I think of the Vermeer, and about the important emotional role certain objects can play in our lives, when I hear talk about art being looted and about demands for the return of cultural property. I observe with interest how people deal with this peculiarly disorienting kind of loss.

In Tibet, in what might be called a campaign of aesthetic genocide, China tried to destroy an entire culture by obliterating its religious art. And rumor has it that the Dalai Lama, living in exile in India, welcomes the collecting of Tibetan art in the West as a way to physically reconstitute a culture that no longer has a home of its own.

Other people in other cultures take a far less philosophical view of having their “cultural heritage,” otherwise known as patrimony, on the international market. Demands for restitution and the prevention of further plunder have grown more insistent. No wonder that questions about who owns art, and what ownership actually means, are looming large in the museum world.

Some observers attribute this patrimony consciousness to a resurgent nationalism. Art is, and has always been, a political power supply. It functions competitively, like wealth: I have a lot, and you do not. It speaks the power language of “authenticity” and “quality”: what I have is better (older, bigger, classier, rarer, holier) than what you have. Art can be recruited to shape and advertise culture identity, to create a history, real or artificial.

Most recent public debates over cultural property have approached the subject in terms of power politics. And the terms of the arguments, however passionately voiced, tend to be as concrete and unsubtle as corporate spread sheets, and just as intent on yielding profit.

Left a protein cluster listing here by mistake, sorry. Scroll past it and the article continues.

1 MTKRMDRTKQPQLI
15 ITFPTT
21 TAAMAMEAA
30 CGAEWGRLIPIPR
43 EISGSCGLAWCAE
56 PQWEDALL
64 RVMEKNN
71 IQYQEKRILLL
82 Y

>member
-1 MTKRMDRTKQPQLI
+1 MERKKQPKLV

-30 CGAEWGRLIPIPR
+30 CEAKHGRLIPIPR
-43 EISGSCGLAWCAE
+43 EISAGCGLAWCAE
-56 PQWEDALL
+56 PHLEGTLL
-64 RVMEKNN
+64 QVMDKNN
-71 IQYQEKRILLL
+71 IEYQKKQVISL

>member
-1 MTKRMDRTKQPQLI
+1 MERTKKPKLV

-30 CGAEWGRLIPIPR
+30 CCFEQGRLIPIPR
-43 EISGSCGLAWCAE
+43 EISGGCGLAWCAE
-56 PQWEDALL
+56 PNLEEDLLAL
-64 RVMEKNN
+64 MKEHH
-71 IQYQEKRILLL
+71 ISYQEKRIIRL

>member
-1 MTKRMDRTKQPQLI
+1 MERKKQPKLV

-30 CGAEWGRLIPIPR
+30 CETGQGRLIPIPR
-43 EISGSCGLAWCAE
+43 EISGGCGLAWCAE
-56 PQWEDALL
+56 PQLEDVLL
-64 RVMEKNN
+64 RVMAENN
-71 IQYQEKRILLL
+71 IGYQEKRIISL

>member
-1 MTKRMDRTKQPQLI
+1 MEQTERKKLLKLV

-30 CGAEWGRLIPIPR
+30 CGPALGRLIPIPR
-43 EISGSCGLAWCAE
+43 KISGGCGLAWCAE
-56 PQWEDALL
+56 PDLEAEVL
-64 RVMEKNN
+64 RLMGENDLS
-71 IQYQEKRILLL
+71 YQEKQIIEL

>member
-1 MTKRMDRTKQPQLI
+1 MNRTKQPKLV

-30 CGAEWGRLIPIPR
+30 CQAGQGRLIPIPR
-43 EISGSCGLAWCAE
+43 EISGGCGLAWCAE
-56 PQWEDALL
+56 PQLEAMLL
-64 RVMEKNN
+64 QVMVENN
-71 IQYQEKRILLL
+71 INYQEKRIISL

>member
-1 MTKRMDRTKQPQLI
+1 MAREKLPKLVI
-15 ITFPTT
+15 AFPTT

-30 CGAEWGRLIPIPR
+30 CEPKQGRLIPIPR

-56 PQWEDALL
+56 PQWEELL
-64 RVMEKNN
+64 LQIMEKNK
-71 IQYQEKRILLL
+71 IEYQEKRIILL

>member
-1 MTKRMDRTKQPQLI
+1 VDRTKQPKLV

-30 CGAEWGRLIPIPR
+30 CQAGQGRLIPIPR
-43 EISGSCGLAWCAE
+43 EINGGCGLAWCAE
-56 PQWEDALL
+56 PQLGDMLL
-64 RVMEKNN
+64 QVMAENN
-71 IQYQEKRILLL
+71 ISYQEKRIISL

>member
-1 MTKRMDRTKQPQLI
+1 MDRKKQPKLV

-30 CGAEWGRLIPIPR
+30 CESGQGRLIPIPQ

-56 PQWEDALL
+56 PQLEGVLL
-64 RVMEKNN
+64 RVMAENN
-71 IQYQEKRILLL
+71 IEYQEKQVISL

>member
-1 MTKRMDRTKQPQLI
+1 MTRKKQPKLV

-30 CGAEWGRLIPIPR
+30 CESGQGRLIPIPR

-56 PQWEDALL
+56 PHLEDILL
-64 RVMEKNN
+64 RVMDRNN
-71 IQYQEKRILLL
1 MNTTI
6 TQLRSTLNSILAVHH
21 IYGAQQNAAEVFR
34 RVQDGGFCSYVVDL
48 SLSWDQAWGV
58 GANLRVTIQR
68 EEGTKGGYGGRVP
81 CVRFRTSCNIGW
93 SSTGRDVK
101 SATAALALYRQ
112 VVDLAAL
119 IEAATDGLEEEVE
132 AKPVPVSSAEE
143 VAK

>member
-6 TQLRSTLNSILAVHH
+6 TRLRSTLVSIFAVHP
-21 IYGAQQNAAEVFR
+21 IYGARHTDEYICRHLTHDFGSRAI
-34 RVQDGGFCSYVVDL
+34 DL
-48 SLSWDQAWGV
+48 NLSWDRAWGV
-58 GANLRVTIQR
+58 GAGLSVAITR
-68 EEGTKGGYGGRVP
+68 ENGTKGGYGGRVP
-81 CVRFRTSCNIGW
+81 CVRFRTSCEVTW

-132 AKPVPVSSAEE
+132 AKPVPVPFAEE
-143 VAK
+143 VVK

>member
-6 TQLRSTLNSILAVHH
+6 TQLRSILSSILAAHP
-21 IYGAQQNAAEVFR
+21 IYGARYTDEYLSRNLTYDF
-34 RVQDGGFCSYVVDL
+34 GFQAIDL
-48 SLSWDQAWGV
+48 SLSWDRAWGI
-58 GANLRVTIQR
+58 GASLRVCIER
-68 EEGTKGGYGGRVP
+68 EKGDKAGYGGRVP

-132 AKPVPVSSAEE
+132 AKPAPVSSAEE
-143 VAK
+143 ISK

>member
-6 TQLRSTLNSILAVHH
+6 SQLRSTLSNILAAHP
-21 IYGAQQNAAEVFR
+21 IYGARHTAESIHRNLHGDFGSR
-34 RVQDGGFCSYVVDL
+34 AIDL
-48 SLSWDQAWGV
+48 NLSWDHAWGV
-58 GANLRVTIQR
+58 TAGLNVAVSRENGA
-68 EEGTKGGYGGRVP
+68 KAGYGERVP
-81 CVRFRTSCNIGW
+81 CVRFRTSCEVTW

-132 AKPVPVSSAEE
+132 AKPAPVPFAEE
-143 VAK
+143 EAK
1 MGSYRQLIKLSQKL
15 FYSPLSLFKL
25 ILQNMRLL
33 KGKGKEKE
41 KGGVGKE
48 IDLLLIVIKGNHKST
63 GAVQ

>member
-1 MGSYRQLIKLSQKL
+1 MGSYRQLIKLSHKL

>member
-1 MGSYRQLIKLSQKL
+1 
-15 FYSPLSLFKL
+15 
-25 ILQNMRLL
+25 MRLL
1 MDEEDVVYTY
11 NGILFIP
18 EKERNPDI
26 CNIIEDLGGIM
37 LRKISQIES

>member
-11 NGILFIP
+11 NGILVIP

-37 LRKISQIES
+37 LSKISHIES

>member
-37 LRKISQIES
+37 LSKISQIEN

Some of the players who sit at the table are archaeologists, people who recover the history of the ancient past through its material remains. On the other side are the dealers, collectors and museums — the art market — who buy and sell such art, with or without a documented history.

Archaeologists insist that objects should remain where they are found until they can be studied in their original context: what they meant in the past is their most important meaning in the present. The market, on the other hand, wants to get objects moving, circulating, selling, valuating. Archaeologists assert that by turning freshly excavated material into an instant cash crop, the market essentially underwrites looting. The market replies that archaeologists, by insisting that objects remain in what are often unstable parts of the world, expose the artifacts to potential destruction.

Last to speak are the “source” countries, the places where the objects under dispute are actually found. Often poor and embattled, the countries were long excluded from the discussion. But beginning in the 1960’s, with the rise of colonial independent movements worldwide, they began to assert their right to control the fate of the art that they claim as their own. In later years, multiculturalism and identity politics strengthened their case and fortified their resolve.

For a brief time, the art establishment seemed to be adjusting itself to the countries’ position, which was popularly perceived as holding an ethical high ground. But with the present era of political reaction, that moment has passed. The concept of cultural heritage is being dismissed by many as politically correct manipulation. The new mainstream agenda is geared less to restoring art to its claimants than it is to distributing it in ways that benefit “everybody.”

But the claimants are unlikely to fall silent. Some of them understand well the political effectiveness of their claims; many of them know from experience that “everybody” has always meant, and will doubtless continue to mean the West. At the same time, the more that Western influence grows, the more certain that threatened cultures will insist on preserving their patrimony for themselves.

It would seem, in fact, that debate about art and ownership, at least as it is being conducted, has reached a stalemate. International laws to combat cultural theft seem to be stimulating rather than reducing black-market activity. Recent images of archaeological sites in Iraq, pockmarked with looters’ trenches, offer sobering evidence of the health of the trade in illicit antiquities.